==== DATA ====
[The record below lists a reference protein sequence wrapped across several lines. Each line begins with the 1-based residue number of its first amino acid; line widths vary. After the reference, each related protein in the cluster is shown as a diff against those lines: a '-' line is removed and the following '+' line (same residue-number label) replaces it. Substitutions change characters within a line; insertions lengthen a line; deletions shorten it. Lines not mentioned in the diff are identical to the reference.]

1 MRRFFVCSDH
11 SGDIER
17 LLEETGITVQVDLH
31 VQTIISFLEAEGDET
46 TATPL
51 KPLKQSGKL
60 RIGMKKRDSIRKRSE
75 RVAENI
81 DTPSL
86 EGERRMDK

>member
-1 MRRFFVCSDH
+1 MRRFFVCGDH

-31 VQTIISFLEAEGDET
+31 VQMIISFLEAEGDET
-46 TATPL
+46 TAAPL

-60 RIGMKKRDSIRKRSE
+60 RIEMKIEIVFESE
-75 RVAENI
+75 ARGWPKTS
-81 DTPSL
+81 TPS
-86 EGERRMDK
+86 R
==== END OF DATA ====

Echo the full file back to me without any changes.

[The record below lists a reference protein sequence wrapped across several lines. Each line begins with the 1-based residue number of its first amino acid; line widths vary. After the reference, each related protein in the cluster is shown as a diff against those lines: a '-' line is removed and the following '+' line (same residue-number label) replaces it. Substitutions change characters within a line; insertions lengthen a line; deletions shorten it. Lines not mentioned in the diff are identical to the reference.]

1 MRRFFVCSDH
11 SGDIER
17 LLEETGITVQVDLH
31 VQTIISFLEAEGDET
46 TATPL
51 KPLKQSGKL
60 RIGMKKRDSIRKRSE
75 RVAENI
81 DTPSL
86 EGERRMDK

>member
-1 MRRFFVCSDH
+1 MRRFFVCGDH

-31 VQTIISFLEAEGDET
+31 VQMIISFLEAEGDET
-46 TATPL
+46 TAAPL

-60 RIGMKKRDSIRKRSE
+60 RIEMKIEIVFESE
-75 RVAENI
+75 ARGWPKTS
-81 DTPSL
+81 TPS
-86 EGERRMDK
+86 R